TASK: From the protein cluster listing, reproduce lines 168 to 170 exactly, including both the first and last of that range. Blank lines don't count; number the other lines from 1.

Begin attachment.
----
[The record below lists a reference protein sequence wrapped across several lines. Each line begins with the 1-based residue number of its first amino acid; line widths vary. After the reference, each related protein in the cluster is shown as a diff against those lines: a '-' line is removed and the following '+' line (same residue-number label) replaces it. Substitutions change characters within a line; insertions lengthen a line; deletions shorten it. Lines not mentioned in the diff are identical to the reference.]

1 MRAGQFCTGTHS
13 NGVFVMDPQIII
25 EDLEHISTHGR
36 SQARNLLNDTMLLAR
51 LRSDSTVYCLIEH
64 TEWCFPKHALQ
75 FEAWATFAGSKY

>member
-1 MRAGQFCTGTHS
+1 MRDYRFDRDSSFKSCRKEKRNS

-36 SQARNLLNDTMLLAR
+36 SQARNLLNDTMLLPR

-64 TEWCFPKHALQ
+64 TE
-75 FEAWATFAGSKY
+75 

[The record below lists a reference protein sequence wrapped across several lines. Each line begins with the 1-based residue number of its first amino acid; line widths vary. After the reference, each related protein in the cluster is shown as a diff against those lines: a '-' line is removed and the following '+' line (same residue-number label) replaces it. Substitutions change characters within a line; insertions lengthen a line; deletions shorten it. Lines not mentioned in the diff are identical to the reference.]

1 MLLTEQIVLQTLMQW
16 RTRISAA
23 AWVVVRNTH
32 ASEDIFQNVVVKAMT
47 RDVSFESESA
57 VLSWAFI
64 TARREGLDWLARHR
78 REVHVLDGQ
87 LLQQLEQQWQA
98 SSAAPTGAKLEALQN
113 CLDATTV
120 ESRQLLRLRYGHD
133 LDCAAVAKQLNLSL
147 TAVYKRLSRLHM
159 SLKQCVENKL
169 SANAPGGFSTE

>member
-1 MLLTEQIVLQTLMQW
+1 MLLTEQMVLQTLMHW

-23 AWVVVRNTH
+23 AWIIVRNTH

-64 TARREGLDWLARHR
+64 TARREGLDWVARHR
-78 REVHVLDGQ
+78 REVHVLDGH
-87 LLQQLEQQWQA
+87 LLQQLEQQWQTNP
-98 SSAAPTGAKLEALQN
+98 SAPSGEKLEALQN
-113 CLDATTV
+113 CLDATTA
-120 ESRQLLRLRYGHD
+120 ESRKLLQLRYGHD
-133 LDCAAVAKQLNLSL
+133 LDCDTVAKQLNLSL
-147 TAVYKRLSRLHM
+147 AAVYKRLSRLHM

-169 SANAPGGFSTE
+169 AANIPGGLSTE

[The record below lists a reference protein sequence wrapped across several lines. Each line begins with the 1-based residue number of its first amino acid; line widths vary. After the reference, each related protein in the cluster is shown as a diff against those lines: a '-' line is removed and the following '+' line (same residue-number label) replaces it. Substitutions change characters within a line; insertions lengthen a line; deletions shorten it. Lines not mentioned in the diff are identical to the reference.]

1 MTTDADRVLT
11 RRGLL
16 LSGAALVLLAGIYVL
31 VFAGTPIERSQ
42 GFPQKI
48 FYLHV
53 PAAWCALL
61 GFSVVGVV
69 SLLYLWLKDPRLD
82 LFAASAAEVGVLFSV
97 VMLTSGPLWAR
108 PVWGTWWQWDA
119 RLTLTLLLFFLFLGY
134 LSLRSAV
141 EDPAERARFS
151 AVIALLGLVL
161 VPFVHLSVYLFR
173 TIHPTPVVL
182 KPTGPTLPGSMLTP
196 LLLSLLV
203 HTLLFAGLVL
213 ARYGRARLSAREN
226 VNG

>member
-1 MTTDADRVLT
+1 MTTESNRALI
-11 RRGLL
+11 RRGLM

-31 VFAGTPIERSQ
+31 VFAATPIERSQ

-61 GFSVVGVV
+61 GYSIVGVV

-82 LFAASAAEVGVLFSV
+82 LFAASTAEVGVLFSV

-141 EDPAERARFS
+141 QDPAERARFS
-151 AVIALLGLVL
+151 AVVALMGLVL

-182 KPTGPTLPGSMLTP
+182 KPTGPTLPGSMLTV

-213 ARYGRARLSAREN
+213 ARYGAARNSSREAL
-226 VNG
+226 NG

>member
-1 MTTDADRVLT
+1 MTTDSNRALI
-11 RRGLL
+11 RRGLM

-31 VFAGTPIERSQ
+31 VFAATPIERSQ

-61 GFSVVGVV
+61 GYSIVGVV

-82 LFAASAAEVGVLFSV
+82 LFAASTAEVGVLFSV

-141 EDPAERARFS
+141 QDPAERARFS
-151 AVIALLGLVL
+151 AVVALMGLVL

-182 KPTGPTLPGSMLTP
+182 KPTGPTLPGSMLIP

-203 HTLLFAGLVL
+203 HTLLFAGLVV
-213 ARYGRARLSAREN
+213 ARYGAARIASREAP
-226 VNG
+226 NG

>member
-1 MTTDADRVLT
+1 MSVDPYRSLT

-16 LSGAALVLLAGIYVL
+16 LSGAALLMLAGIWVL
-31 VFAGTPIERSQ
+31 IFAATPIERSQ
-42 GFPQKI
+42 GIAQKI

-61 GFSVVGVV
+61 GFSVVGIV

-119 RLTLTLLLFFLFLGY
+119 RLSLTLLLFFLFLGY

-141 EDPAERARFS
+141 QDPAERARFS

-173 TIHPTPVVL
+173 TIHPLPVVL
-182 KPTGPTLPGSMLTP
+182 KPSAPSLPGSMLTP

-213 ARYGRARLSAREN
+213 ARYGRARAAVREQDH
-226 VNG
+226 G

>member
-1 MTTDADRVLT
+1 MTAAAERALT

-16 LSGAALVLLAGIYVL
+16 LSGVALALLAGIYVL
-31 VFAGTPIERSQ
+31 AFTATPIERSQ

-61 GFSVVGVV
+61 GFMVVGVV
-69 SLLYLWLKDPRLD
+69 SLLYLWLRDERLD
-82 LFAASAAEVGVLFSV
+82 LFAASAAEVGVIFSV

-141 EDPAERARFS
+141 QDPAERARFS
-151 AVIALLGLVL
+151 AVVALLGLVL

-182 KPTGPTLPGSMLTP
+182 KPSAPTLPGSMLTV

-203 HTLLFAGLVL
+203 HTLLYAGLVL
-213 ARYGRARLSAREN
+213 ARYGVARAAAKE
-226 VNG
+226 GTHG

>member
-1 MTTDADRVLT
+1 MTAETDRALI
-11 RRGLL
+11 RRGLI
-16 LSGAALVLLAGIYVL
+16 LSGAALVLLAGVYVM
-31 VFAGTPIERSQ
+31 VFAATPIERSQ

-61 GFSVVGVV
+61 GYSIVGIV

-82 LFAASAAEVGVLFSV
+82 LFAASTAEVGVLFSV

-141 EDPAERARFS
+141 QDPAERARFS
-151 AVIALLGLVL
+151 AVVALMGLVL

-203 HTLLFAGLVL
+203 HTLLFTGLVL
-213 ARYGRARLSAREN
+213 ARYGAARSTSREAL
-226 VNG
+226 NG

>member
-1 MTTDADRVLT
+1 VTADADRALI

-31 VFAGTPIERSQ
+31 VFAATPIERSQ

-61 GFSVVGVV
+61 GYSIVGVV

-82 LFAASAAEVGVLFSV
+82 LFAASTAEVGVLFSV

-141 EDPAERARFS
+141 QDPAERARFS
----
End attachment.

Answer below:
-203 HTLLFAGLVL
+203 HTLLYAGLVL
-213 ARYGRARLSAREN